Jump to content
Great War Forum

Remembered Today:

CEF training time in England


Recommended Posts

When a cef battalion arrived in England, for how long will they train before being sent to France? Did time wary if the battalion was meant to be a combat unit or used for drafts of reinforcements ?

Link to post
Share on other sites

I can't say anything about subsequent contingents, but the First (comprising some 32,000 men) arrived on Salisbury Plain in mid-October 1914 and left for France in early February 1915. But it was notoriously poorly equipped and under-trained, with many very inexperienced officers. Not that it was able to do much training in the very wet winter of 1914-15. When it finally got to France, it equipped itself very well.

Link to post
Share on other sites

It varied tremendously. The 12 battalions of the 2nd Division arrived in May 1915 and left for France on 15 September 1915. There was no set time for training in England before crossing. Typically battalions that ended up in France had months in England before crossing. The battalions of the 3rd Division were a mix of units that were already in France and England. The 4th Division battalions were in England for at least 6 months before reaching France in August 1916. The battalions of the 5th Division which did not leave the UK lasted for close to year before the division was disbanded in February 1918.

 

The Canadian authorities broke up the vast majority of battalions that arrived in England, but how long they lasted before they were disbanded again varied tremendously. The residue of the stripped battalions could clutter up the books and barracks for several years before these units were fully disbanded in 1918. Depending on the casualty situation with the Canadian Corps, battalions might be stripped of all its ORs, NCOs, and junior officers on arrival or it could kick around for a year. It was not to 1917 that a competent replacement policy of sending drafts to England was implemented in the CEF. Prior to that the majority of replacements were men stripped from battalions in England.

 

As one clarification to Moonraker's point, the 1st Division was fully equipped when it arrived in England and when it arrived in France. The problem was some of the equipment was inadequate for the conditions on the Western Front. Particularly the rifle and machine gun employed by the Canadians were poorly suited. The rifle was the Ross, which had a terrible tendency to jam in rapid fire and was too long and cumbersome in the trenches. It was a very accurate weapon and often used by Canadian snipers, but it was not suitable for line infantry. The machine gun was the Colt or 'potato digger' which was inaccurate that it could not be used for indirect fire because of its dispersion. It had numerous other flaws that made ill-suited to the Western Front.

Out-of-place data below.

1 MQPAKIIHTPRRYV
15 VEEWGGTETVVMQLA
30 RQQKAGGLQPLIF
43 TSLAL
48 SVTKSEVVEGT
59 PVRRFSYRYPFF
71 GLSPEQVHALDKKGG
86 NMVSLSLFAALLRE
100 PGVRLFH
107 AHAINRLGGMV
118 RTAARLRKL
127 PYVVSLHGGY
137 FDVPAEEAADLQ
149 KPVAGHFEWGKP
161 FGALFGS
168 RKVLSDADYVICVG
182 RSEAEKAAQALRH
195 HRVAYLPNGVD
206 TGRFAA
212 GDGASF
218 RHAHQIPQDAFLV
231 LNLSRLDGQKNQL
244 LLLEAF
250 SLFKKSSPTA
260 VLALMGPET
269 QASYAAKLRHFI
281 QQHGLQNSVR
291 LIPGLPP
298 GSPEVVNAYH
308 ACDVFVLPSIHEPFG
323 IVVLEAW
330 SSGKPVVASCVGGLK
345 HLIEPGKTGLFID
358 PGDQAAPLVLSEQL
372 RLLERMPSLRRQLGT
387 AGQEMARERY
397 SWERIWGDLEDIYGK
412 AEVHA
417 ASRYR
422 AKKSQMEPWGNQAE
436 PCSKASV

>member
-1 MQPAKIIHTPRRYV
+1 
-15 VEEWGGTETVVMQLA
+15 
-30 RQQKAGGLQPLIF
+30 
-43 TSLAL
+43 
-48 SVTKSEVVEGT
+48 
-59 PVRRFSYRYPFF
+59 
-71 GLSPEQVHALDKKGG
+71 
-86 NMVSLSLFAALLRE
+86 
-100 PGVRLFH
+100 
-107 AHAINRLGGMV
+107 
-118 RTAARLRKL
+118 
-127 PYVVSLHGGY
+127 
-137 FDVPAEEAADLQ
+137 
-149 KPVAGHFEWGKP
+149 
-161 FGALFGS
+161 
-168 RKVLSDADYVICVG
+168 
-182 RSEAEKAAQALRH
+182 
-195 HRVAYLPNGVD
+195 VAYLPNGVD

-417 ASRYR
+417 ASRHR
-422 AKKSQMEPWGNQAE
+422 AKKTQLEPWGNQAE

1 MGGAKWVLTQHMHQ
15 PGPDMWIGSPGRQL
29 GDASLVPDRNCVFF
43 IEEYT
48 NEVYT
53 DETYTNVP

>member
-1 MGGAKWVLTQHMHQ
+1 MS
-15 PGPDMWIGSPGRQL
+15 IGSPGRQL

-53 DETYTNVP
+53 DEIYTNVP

Bill

Link to post
Share on other sites

To which might be added terrible boots (leading to a political scandal), poor uniforms, 600 shoddy bicycles and a variety of makes of lorry that needed a wide range of spare parts, most of which were only available in North America. Not to mention a seaplane (!) that never actually flew after it'd arrived in Britain, some novel armoured cars whose impracticality led to their being left behind when the First Division sailed for France, the Oliver harness, wagons condemned by the War Office, fragile field-telephone sets and the notorious MacAdam shovel/shields that ended up as scrap.

 

Equipment that did not have to be replaced include officers' side-arms and British-made artillery.

 

Previously we have discussed most, if not all, of the defective equipment individually, sometimes more than once.

 

All this having been said, the Canadian Government - notably Sam Hughes, the Minister for Militia - did succeed in raising and equipping a large force of men very quickly.

 

Lessons were no doubt learnt for the benefit of subsequent contingents. Still, we digress.

 

Link to post
Share on other sites

Thank you folks for you great answers.  So the amount of time spent in England essentially dependend on when the battalion was sent overseas? Also, Bill , the replacement policy you about wal implemented after conscription or before?

Link to post
Share on other sites

Yes, the time spent in England was dependent on a large number of factors but a critical one was when the battalion arrived in England. If it was during a period of heavy fighting it could be broken up almost immediately depending on how well trained were the troops. Battalions arrived in England were rated in some cases as having completed three weeks of the 14 week War Office training course for infantry. This despite cases of units being embodied for 18 months. If the troops were poorly trained they would feed into reserve battalions where they would receive further training. If thought better trained they would get a shorter training period before going to France.

 

The change in policy to drafts versus full units occurred in early 1917 after Hughes resigned. The new regime instituted a new scheme of drafts from Canada receiving only enough training to be disciplined and sent to the UK where they would get the majority of there training. Conscription was not implemented until the 1917 federal election.

 

Bill

Link to post
Share on other sites

Create an account or sign in to comment

You need to be a member in order to leave a comment

Create an account

Sign up for a new account in our community. It's easy!

Register a new account

Sign in

Already have an account? Sign in here.

Sign In Now
×
×
  • Create New...